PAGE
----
Users of two major mobile payment services in China — Alipay and WeChat Pay — have reported unauthorized Apple App Store spending in recent days, with some losing nearly $300 through fraudulent transactions. The companies say that stolen Apple IDs are to blame, the Wall Street Journal reports, and Alipay has asked Apple to investigate. In the meantime, Alipay is telling its customers to minimize potential losses by reducing how much money can be used from their accounts without a password.
After Alex Jones and InfoWars drew bans from Facebook, YouTube and Apple Podcasts over repeated violations of their conduct policies, fans of the network downloaded its apps to continue accessing the same content. Tonight Apple confirmed to BuzzFeed News that it has permanently banned InfoWars from the iOS App Store.
Apple was not specific about what caused the move, simply referring to its guidelines about objectionable content in the store. Before Twitter finally banned Jones and his site yesterday, we listed a series of posts that violated its policies and had somehow not resulted in the accounts being removed. Despite whatever reason the app had avoided removal until now despite engaging in the kind of defamatory and discriminatory language explicitly banned, Jones’ move to confront reporters and even Twitter CEO Jack Dorsey around the Senate building on Wednesday while livestreaming and posting appears to have been the beginning of the Continue reading “Apple yanks Alex Jones’ InfoWars app”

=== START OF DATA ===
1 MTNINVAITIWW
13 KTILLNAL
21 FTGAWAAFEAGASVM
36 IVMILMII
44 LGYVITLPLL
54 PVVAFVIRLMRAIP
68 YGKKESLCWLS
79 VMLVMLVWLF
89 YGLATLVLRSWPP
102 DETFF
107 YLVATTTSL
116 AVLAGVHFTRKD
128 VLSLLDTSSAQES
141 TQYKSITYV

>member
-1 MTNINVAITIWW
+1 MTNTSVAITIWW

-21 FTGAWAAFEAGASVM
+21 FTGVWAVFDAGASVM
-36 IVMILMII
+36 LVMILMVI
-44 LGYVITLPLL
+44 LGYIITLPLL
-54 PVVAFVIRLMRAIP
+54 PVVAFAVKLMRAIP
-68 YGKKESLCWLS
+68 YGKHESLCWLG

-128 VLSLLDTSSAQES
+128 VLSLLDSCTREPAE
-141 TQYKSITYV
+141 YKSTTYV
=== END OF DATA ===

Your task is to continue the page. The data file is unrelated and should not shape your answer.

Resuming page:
Adware Doctor is a top app in Apple’s Mac App Store, sitting at number five in the list of top paid apps and leading the list of top utilities apps, as of writing. It says it’s meant to prevent “malware and malicious files from infecting your Mac” and claims to be one of the best apps to do so, but unbeknownst to its users, it’s also stealing their browser history and downloading it to servers in China.